When the Cold War ended it brought to a close the latest in a series of major challenges to western maritime supremacy. This, no doubt temporary, respite has forced the navies of the western world to focus on their role in a new environment in which high intensity war at sea is improbable in the immediate future.
Labour's First Century is a good barometer of the state of intellectual Thinking within and about Labour as it looks forward to its second century. Its tone differs from that of the fiftieth anniversary histories.
It has been fashionable to downplay the importance of battles in medieval military history. 'Most campaigns did not end in battle largely because both commanders were reluctant to risk battle', was John Gillingham's verdict. He pointed out that Henry II never fought a battle, yet had a great military reputation.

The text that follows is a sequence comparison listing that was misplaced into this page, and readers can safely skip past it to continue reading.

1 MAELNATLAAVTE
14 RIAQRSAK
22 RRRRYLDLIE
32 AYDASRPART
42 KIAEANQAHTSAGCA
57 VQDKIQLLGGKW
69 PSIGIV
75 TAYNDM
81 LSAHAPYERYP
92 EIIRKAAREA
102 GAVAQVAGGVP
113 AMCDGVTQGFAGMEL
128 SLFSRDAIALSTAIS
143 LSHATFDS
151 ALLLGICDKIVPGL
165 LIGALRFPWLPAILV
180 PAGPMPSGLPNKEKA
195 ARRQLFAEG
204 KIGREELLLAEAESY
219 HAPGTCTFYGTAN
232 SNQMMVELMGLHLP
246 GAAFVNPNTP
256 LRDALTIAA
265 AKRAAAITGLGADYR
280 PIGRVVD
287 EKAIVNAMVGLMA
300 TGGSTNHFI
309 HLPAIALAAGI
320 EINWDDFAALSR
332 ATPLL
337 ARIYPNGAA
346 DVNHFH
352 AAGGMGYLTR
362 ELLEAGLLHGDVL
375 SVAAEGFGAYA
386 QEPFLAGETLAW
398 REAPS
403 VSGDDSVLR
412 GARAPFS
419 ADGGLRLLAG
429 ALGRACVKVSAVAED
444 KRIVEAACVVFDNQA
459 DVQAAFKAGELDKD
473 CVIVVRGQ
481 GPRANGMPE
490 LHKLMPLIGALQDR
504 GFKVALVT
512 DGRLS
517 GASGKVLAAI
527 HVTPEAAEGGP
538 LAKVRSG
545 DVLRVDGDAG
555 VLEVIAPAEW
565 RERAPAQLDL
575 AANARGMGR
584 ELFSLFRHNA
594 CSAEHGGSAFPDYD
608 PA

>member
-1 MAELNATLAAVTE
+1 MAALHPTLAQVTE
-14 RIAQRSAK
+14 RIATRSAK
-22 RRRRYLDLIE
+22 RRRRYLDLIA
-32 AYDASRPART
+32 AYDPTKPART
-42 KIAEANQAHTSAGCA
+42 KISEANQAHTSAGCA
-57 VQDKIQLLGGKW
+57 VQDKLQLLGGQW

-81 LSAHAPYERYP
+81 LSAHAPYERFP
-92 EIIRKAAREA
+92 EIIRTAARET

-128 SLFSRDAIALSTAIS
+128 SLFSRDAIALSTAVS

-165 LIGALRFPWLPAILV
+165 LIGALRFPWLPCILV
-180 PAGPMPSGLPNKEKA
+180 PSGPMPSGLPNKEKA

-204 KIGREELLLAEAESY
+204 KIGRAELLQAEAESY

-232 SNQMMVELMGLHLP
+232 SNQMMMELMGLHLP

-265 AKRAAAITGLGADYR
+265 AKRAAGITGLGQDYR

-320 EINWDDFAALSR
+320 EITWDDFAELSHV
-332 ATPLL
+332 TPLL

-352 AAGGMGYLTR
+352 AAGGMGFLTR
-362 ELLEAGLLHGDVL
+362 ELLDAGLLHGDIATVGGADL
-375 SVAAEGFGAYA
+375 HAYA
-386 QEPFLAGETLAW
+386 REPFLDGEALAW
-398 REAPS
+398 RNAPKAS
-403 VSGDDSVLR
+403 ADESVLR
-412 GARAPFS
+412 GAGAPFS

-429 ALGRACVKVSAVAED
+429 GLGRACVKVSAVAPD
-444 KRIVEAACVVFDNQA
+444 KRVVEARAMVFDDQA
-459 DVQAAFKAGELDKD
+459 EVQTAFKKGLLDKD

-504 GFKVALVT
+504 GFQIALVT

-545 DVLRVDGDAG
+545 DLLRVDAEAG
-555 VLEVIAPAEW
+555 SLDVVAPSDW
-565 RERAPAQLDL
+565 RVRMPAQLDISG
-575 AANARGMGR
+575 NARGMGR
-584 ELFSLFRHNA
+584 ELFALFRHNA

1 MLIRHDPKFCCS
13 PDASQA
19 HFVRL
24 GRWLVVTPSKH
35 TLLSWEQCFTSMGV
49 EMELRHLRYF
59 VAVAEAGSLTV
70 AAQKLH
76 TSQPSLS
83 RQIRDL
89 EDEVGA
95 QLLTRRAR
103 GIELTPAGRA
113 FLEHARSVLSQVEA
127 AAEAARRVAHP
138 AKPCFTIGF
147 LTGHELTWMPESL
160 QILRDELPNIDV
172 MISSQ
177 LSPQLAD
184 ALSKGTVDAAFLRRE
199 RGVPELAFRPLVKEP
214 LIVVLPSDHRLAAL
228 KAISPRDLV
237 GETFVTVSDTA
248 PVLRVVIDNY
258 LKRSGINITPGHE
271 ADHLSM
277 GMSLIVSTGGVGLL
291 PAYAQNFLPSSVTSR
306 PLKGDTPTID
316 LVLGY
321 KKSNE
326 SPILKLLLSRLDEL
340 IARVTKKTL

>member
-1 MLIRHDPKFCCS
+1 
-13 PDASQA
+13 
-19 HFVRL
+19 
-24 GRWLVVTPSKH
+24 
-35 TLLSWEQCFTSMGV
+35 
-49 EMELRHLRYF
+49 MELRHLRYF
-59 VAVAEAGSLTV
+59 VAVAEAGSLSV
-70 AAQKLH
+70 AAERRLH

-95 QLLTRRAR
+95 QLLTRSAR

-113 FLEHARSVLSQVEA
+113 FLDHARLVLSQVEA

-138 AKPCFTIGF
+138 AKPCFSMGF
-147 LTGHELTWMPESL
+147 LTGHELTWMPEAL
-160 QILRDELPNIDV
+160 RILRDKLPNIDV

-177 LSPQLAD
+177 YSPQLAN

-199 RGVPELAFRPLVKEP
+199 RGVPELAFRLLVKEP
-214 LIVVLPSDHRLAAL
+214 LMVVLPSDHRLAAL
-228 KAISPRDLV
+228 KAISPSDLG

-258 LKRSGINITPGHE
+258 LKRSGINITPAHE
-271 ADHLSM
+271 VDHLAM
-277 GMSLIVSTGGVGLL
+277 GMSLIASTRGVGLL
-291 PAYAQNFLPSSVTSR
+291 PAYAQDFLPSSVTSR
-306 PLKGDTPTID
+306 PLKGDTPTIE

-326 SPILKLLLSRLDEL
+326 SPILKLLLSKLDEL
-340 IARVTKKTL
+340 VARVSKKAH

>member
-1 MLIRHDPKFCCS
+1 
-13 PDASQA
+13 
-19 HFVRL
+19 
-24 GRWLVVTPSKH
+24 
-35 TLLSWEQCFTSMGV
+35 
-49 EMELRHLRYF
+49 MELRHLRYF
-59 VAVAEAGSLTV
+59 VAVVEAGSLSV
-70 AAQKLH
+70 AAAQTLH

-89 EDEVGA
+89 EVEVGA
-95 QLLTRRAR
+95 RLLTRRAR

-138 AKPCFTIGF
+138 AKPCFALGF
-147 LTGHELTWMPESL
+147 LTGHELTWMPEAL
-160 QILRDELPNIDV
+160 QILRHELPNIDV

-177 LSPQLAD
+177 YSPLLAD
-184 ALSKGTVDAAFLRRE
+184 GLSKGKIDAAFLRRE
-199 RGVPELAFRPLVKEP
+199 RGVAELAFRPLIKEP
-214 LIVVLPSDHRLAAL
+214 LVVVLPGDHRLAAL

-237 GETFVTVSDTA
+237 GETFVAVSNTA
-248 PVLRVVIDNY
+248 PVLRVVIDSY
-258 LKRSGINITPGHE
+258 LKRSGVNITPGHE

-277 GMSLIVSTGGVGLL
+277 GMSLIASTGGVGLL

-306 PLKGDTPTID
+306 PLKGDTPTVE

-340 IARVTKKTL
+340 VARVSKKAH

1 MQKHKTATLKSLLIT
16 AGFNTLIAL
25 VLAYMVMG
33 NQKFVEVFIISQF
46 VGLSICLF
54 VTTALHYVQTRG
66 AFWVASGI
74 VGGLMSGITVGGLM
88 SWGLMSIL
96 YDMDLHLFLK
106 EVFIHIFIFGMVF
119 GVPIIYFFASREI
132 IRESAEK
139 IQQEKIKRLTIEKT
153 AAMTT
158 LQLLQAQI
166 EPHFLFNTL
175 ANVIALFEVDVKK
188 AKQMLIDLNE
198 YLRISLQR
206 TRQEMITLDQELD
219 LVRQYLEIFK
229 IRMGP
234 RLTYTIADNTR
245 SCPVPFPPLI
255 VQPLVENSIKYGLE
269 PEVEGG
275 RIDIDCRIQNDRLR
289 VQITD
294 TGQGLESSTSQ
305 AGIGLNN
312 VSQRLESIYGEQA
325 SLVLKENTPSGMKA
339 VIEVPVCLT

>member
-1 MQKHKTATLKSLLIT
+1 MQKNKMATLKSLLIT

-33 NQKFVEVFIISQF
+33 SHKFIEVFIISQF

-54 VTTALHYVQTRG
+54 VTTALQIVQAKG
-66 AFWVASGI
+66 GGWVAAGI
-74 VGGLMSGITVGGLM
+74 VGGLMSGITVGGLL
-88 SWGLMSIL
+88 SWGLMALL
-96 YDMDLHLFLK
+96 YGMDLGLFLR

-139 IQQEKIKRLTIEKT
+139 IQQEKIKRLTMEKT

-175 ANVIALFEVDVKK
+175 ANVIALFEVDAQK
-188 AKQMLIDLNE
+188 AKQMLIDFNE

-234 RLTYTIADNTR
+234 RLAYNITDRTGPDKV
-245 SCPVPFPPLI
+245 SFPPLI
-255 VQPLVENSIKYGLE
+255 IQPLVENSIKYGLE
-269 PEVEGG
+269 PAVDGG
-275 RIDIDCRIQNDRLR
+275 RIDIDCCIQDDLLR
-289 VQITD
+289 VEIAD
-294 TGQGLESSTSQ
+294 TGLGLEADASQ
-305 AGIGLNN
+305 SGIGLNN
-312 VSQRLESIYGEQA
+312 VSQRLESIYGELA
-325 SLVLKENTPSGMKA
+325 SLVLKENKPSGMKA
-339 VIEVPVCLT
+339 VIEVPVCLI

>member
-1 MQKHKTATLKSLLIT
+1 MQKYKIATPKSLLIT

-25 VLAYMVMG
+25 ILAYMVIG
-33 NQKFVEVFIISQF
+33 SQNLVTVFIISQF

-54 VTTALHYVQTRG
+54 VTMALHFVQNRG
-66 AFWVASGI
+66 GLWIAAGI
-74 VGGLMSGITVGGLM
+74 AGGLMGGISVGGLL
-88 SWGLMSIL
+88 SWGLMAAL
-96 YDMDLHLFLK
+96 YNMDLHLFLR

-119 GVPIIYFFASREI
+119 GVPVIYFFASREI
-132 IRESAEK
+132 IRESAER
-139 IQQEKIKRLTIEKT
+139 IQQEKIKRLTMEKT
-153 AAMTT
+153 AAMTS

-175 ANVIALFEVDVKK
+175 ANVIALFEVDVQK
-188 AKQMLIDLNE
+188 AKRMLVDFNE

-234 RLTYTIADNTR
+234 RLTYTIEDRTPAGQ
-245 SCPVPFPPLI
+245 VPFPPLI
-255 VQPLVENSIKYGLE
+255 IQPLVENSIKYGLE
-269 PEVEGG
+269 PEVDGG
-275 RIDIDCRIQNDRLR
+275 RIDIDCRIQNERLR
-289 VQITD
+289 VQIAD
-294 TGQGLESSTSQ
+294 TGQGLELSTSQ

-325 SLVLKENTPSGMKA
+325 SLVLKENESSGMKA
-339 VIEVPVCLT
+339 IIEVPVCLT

Sweden, Prussia, and Russia. Three great powers were forged in the fire of the Northern Wars. The military monarchies fed on weaker neighbours where such existed. In the sixteenth century, Poland-Lithuania, Brandenburg and Sweden carved up the small Baltic empire left by the crusading knights of the Teutonic Order.
Two anti-Trinitarians shared the distinction in 1612 of being the last persons to be burned for heresy in England. The execution of Oliver Plunkett in 1681 was the last martyrdom of a Catholic on English soil. A Scottish student hanged for blasphemy in 1697 was the last person in the British Isles to be executed for his religious views.